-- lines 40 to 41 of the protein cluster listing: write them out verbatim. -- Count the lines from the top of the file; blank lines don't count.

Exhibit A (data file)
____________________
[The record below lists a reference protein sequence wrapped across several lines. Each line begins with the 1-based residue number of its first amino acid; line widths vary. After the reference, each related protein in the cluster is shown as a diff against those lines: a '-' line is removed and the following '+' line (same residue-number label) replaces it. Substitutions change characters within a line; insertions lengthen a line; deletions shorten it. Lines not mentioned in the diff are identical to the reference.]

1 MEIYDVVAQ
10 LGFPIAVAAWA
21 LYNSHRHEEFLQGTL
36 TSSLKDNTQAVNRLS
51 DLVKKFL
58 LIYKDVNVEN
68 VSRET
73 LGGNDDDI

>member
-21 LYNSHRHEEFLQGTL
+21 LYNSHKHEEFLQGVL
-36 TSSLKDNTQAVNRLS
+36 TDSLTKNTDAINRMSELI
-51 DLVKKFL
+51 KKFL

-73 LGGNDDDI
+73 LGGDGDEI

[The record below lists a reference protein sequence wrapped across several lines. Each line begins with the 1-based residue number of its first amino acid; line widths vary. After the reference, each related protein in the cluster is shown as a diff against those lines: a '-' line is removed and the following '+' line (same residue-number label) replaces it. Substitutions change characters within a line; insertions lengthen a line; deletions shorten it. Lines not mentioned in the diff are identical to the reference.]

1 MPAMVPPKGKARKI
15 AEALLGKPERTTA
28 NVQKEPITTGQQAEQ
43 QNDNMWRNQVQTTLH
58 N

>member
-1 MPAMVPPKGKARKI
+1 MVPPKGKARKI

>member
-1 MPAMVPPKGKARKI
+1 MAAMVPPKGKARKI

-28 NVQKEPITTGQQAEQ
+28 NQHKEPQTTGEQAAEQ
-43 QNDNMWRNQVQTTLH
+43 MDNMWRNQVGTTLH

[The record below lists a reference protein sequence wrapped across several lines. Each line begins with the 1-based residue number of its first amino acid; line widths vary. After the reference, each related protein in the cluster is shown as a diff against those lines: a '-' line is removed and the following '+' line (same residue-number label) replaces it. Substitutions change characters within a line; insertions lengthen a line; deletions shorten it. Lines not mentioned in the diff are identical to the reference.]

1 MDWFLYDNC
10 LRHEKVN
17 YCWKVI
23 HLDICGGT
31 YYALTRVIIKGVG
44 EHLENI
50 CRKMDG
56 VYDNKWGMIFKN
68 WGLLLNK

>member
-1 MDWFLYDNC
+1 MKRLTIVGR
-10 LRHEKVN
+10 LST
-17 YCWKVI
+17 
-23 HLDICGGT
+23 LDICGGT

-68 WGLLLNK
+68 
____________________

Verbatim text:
31 YYALTRVIIKGVG
44 EHLENI